“I thought I was having hot flashes. They were weirder than everybody else’s, but, you know, nobody’s body’s the same, so you just kind of think, ‘That’s how my body is.’” Not at all. I think had I been more expressive and talked more about what was actually happening during this time, it’s possible [doctors] may have found it [the tumor], but I don’t know.”

With the tumor confirmed, she was immediately transported to Penrose hospital.

“That’s when they were like, ‘Okay, you don’t get to stay here. You have to go. You’re going to be in the hospital for quite some time!’”

She would undergo an eight-hour brain surgery, followed by a nine-day stay in the ICU.

“It was benign, which is fantastic, but the location was the issue. It was tucked up underneath [gestures to head] and it had been pushing up against my brain for five or six years. ... Because it had grown for so long, it had gotten really big, so that’s why it was pushing so much on my brain.”

Surgeons were successful at removing the tumor.

“I went home on my 50th birthday and then spent the last three months recovering. My scar is mostly gone now -- that’s why I have my fancy haircut, and the way they shave it’s crazy -- and I have third nerve palsy, so for a very long time, I looked like this [closes right eye] and my vision is almost back to where it’s supposed to be. Three months healing from a brain tumor. They had told me, ‘Oh, there’s not going to be any pain,’ and I’m like, ‘Well, you obviously have not had one, then, because I had periods where, just horrendous pain -- your whole face.”

But all considered, her recovery is remarkable. Three months later, she’s back at work.

“Honestly, I think the outcome couldn’t have been any better,” Spallone said when asked how critical those early seconds and minutes were for her recovery. “The doctor was there, I was there, we had a tech there, the scan was immediate ... if it had happened at a grocery store or anywhere else, she could have fell, hit her head, and it could have been way worse. I’m just glad it happened just as it did. It was just a godsend.”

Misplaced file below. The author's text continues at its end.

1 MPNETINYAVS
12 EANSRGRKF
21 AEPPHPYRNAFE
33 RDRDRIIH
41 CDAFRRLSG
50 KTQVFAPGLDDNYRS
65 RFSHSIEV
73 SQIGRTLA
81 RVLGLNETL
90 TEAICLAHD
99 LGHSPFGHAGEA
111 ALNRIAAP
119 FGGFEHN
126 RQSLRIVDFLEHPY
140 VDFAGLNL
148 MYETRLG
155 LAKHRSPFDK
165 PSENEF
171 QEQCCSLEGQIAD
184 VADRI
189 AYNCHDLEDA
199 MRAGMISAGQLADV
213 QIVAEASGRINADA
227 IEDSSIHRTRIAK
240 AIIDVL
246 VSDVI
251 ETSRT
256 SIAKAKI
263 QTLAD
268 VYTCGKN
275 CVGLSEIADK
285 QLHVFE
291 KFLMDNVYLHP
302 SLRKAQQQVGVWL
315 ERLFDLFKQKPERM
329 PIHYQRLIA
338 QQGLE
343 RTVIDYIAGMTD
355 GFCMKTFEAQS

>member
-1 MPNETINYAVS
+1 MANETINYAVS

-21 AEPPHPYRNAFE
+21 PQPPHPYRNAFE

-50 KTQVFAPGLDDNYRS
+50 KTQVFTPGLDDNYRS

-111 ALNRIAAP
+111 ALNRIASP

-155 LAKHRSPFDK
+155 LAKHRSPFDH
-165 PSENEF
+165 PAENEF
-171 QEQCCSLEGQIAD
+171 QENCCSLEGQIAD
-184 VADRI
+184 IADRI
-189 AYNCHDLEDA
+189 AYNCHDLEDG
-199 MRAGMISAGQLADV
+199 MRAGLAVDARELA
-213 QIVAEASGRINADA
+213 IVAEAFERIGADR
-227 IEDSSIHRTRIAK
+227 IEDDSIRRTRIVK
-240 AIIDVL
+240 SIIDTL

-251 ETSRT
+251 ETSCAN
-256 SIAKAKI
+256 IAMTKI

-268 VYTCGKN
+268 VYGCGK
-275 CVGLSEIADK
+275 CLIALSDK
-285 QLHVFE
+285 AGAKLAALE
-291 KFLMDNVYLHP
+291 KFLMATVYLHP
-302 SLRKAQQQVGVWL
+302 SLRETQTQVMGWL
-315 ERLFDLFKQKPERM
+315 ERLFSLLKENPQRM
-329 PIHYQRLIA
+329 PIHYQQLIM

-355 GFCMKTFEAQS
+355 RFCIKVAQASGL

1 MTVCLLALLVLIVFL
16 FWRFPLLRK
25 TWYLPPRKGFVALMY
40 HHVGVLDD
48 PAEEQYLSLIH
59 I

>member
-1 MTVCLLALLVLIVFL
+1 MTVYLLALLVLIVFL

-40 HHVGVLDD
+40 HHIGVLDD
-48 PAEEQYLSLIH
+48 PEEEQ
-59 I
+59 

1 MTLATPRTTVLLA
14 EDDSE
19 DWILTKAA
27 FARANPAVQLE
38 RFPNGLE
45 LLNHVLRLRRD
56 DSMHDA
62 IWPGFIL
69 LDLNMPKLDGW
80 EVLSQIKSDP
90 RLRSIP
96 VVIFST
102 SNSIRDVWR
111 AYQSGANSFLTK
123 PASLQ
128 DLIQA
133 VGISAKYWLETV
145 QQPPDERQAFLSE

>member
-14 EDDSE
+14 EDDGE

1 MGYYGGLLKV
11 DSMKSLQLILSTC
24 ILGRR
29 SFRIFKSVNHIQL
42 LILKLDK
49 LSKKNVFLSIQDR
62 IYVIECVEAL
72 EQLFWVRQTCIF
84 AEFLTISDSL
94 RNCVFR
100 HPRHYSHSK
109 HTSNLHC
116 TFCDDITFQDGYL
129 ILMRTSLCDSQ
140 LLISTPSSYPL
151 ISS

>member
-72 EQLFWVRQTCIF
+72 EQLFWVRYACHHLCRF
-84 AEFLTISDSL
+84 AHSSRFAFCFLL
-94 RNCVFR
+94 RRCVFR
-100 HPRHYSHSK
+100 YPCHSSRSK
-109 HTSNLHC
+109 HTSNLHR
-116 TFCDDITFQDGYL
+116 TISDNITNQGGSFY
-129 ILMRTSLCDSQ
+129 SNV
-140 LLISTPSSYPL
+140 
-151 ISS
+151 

“Getting it under control and finding it so quickly is truly what also helped save part of my thinking, as well as my body, just the wear and tear of clenching and the dropping and the things like that,” Yoder said.

“I just thank God for the doctors. Thank God for the medical staff, because truly they knew exactly what to do at the exact right time. And they found [the tumor]! Had they not found it, who knows. The unknown is frightening and I’m just very thankful they were here.”

Below are signs and symptoms of a brain tumor, courtesy of the National Brain Tumor Society. However, Yoder says many of these symptoms, such as headaches, she never experienced. Her advice: If you’re noticing anything out of the ordinary for YOU, even if it seems minor or easy to write off, mention it to a doctor.

  • Headaches
  • Seizures
  • Difficulty thinking, speaking, or finding words
  • Changes in personality or behavior
  • Weakness, numbness, or loss of movement in one part or one side of the body
  • Difficulty with balance or dizziness
  • Sensory changes like difficulty hearing, difficulty seeing, or loss of smell
  • Memory loss
  • Confusion in everyday matters or disorientation
  • Unexplained nausea or vomiting
  • Fatigue or muscle weakness

Often, people won’t start exhibiting symptoms until the tumor starts to grow.


Now, we know most people don’t work in a medical facility. We asked nurse rob what you can do if someone around you has a seizure, as well as what some signs are that one may be about to occur. He explains below.

Robert Spallone with Complete Care Colorado Springs breaks down what to do if someone around you is having a seizure.